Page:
CONTINUOUS WEAR CANDIDATES
Selecting the Best Candidates for Continuous Wear
FDA approval studies and a risk factor analysis help form a profile of the best candidates for silicone hydrogel continuous wear.
By Robin L. Chalmers, OD, FAAO
It has been more than a year since the first U.S. commercial introductions of high Dk silicone hydrogel lenses for 30 nights of continuous wear. Practitioners in Europe, Australia and Latin America have been prescribing these lenses for continuous wear a few years longer. Reports from manufacturers estimate that over half a million patients are currently wearing silicone hydrogel lenses worldwide, with the majority on a 30-night continuous wear schedule. Another high Dk continuous wear lens has begun the clinical trial process. The 30-night continuous wear modality is no longer a futuristic concept. Patients interested in continuous wear are now seeking guidance, advice and fitting of these lenses. Information is available to help you select the best candidates for these new lenses to maximize their success.
Continuous Wear and the FDA
Each brand of lenses approved for 30-night continuous wear underwent careful scrutiny in large clinical trials to obtain FDA approval. You can easily access a wealth of information detailing results from these studies (www.fda.gov/cdrh). For CIBA Vision's study, 522 subjects (1,044 eyes) wore Focus Night & Day lenses in both eyes for one year, and in Bausch & Lomb's study, 610 subjects wore one PureVision lens in one eye and one control lens in the other for one year. A review of the clinical experience from these collective 1,654 eyes, as well as from the 385 combined subjects who discontinued these studies, provides a good base of knowledge for clinical decision making. Until practitioners gain their own individual clinical experience with these lenses, let's tap the collective wisdom as a starting point.
Many practitioners are unaware that the FDA also requires post-approval studies for all 30-night continuous wear lenses, both silicone hydrogel and high Dk gas permeable lenses. Specifically, the FDA requires each manufacturer that has thus far obtained approval to follow 5,000 wearers for one year to "assess the rate of microbial keratitis that occurred during the one-year follow-up." A post-approval study is by design more observational in nature; the patient isn't randomized to any treatment but is observed for adverse events while wearing the device in a setting influenced by the clinical marketplace. Results from post-approval studies on 15,000 wearers will help practitioners fine tune their clinical practice with these lenses in the future.
Research studies have consistently demonstrated that high Dk continuous wear lenses improve many ocular signs of hypoxia including overnight corneal swelling, flushing of the circumlimbal vessels, myopic creep, microcysts and neovascularization. Many patients experience relief from symptoms of dryness and discomfort with these lenses. The literature also cites inflammatory complications associated with high Dk silicone hydrogel lenses, ranging from inflammatory events such as corneal infiltrates to contact lens peripheral ulcers, at a rate from 1 to 5 percent annually. There has been one case series of microbial keratitis published.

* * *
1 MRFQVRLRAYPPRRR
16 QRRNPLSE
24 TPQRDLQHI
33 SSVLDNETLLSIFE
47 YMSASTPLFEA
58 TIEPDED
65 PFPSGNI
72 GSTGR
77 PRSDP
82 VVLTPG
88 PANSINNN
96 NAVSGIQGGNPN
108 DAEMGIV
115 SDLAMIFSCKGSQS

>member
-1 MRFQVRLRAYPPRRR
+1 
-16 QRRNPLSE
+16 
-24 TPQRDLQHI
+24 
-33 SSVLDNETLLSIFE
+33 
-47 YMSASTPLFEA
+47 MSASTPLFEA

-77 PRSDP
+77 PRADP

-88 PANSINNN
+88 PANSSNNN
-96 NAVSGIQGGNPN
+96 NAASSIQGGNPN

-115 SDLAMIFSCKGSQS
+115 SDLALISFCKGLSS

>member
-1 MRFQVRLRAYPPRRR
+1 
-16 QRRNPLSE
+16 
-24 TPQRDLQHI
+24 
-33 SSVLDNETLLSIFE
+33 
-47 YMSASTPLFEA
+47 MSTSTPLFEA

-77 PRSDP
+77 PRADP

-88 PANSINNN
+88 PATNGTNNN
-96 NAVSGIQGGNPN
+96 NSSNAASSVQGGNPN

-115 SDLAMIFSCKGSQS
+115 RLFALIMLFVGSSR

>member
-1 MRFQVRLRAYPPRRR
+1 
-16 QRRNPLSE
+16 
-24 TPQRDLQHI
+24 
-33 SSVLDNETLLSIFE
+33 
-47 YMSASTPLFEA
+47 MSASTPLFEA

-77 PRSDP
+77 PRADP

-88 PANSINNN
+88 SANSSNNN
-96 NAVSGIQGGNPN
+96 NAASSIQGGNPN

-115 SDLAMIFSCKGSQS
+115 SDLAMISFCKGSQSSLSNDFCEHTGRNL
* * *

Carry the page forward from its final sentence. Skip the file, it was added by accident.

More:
In this article I will review the results of various FDA silicone hydrogel lens approval studies and a risk factor analysis of one of those studies to form a profile of the best candidate for continuous wear with high Dk silicone hydrogel lenses.
Figure 1. Effect of age and smoking on rate of inflammatory
Results of FDA Approval Trials
Each FDA Summary of Safety and Efficacy report revealed no significant difference in the rate of serious adverse events (defined slightly differently in each trial) when subjects wore high Dk silicone hydrogels for up to 30 nights compared to a control hydrogel lens for six nights (Table 1). The safety endpoints differed in that CIBA's endpoint included any infiltrate that had overlying fluorescein staining, while B&L's endpoint was limited to infiltrates of Grade 2 or higher. B&L also included a comparison of any Grade 2 or higher slit lamp findings. These studies had comparable results and show that a number of patients may experience some inflammatory episodes while wearing these lenses and that loss of vision related to these episodes is extremely rare.
The 30-night continuous wear studies had more discontinuations than the six-night trials. Approximately 25 percent of patients discontinued the 30-night continuous wear studies, many within the first month. Reasons included poor lens fit, discomfort, inability to tolerate extended wear and inflammatory event. Practitioners who can determine which patients are not suited for 30 nights of continuous wear will save chair time that is lost trying to steward a patient through an unsuccessful adaptation phase.
Significant Risk Factors
In analyzing the CIBA Vision FDA Registration Trial results, McNally et al explored a number of risk factors related to the safety endpoint of Grade 3 or greater corneal infiltrates OR any grade corneal infiltrate with overlying staining. We'll hereafter refer to these safety endpoint events as "corneal infiltrates." In previous studies, this endpoint had similar risk factors to those cited for microbial keratitis, so it was a good surrogate, or substitute, outcome that could be detected at a higher rate but that may indicate parallel risk for more serious inflammatory or infectious events.
Risk factors tested included smoking, ocular health history, previous lens type and wearing schedule, refractive error, gender, age, lens fit and occurrence of complications during the first month of wear. Some of these factors had been identified in earlier studies of complications from extended wear, while others were newly explored in this study. Because the study protocol focused on extended wear for up to 30 nights, the study could not evaluate increasing number of nights of wear as a risk factor.